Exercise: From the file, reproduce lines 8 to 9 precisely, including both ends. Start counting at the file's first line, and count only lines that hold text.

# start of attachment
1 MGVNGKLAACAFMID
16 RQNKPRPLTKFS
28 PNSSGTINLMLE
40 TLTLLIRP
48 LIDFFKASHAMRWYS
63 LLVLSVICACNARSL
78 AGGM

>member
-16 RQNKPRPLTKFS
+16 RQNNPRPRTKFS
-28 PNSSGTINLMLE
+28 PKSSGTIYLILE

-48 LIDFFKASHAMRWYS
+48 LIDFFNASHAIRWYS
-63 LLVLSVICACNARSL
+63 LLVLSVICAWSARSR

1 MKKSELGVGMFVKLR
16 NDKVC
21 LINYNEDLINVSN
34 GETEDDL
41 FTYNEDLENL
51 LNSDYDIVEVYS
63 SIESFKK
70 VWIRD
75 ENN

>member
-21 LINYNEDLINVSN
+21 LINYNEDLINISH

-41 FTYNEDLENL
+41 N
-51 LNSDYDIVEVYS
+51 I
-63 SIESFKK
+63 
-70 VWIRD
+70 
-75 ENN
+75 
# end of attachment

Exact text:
>member
-16 RQNKPRPLTKFS